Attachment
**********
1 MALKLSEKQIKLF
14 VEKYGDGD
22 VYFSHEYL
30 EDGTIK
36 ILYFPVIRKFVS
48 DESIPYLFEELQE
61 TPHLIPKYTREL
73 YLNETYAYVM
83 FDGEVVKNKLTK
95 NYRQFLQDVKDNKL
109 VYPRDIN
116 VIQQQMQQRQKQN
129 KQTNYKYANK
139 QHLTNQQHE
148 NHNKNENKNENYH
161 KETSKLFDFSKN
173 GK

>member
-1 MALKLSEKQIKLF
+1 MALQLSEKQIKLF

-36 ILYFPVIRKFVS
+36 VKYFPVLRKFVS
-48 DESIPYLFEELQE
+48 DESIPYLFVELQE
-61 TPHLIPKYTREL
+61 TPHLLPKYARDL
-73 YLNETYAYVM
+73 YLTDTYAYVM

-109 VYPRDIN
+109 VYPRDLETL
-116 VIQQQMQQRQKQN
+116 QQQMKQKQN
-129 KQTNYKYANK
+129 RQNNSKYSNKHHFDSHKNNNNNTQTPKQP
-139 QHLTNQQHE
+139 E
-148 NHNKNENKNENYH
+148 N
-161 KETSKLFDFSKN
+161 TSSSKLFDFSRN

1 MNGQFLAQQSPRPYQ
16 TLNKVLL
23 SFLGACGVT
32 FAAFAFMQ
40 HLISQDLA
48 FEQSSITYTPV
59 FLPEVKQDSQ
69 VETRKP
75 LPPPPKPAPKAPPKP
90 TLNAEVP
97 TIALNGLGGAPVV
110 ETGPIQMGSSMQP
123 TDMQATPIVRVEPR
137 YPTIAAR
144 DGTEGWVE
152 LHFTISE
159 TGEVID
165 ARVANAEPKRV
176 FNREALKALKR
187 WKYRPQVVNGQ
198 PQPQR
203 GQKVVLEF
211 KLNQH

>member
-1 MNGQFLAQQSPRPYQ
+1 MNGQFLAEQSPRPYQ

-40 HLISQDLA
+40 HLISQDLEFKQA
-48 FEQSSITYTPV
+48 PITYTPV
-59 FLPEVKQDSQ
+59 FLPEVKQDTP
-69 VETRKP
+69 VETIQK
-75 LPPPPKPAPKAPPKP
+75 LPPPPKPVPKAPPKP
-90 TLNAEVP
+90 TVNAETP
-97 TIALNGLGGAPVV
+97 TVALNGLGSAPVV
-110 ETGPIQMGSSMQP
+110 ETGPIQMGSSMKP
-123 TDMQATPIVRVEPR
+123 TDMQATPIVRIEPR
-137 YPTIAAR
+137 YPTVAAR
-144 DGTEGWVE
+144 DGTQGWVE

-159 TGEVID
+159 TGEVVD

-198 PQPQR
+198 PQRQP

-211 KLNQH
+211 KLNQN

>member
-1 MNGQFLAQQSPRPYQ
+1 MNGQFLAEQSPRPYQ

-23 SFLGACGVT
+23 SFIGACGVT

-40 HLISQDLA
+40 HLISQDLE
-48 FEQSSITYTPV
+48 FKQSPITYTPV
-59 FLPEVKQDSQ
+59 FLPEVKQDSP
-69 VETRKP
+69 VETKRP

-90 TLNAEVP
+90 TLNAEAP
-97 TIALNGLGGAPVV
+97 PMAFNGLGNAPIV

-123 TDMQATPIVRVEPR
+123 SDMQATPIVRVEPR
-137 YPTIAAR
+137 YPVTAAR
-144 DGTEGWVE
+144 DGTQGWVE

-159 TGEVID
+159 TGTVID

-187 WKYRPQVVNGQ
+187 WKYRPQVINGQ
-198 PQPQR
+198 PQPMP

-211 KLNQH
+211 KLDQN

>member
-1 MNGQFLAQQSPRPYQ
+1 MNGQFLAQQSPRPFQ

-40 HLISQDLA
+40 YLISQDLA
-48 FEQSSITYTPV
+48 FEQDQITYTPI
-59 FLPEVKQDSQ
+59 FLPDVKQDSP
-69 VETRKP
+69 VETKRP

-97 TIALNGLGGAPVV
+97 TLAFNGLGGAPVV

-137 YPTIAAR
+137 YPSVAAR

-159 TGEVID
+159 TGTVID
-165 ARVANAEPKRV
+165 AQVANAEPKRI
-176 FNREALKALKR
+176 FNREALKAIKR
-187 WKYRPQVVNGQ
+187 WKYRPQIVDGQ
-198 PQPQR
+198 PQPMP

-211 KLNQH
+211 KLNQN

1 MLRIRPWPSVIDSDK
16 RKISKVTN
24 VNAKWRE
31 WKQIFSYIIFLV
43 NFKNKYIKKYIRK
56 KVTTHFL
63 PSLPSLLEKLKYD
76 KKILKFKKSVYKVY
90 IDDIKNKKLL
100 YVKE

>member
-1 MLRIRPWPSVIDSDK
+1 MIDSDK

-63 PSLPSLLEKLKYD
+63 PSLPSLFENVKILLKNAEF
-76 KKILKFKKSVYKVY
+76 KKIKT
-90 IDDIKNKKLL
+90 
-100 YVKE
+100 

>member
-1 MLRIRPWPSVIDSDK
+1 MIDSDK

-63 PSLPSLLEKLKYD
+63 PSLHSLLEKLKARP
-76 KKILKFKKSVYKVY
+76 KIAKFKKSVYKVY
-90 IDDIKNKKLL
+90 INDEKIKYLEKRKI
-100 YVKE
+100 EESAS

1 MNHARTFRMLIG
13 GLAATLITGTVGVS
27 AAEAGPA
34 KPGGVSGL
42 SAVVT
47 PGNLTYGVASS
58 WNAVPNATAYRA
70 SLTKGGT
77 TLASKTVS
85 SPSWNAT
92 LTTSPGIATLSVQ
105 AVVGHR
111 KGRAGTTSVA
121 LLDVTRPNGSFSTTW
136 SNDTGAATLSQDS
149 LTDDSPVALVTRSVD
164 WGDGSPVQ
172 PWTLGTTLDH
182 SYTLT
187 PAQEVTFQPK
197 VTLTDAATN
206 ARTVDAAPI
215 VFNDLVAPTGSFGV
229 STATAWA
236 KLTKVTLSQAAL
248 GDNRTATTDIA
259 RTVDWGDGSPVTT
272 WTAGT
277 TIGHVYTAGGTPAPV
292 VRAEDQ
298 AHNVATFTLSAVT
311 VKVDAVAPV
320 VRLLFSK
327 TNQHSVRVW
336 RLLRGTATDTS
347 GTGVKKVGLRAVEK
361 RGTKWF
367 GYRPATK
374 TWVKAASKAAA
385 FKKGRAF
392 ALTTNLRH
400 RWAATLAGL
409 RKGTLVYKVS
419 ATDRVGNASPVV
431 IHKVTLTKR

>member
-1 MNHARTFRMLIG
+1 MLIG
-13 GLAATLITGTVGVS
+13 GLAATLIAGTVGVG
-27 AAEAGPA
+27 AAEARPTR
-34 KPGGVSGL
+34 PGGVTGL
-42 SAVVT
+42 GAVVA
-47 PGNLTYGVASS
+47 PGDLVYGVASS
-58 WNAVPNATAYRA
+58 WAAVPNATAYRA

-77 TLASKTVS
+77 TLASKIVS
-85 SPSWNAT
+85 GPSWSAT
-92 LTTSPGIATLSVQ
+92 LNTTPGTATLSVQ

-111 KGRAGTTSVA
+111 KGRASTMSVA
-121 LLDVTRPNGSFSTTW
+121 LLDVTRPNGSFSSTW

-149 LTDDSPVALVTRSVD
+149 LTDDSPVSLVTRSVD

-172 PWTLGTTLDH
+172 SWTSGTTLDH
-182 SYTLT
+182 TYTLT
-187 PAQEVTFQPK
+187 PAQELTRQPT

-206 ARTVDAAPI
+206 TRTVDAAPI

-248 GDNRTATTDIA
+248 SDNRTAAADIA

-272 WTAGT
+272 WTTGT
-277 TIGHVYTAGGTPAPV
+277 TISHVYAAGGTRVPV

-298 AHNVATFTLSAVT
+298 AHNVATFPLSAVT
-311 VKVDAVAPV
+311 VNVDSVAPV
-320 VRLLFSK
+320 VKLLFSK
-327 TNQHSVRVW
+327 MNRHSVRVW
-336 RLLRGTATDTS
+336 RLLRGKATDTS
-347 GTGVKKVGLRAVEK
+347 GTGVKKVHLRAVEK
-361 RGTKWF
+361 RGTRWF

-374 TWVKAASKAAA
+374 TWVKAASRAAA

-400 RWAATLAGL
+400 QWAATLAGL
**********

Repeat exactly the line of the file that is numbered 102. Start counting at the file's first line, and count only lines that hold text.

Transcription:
-48 FEQSSITYTPV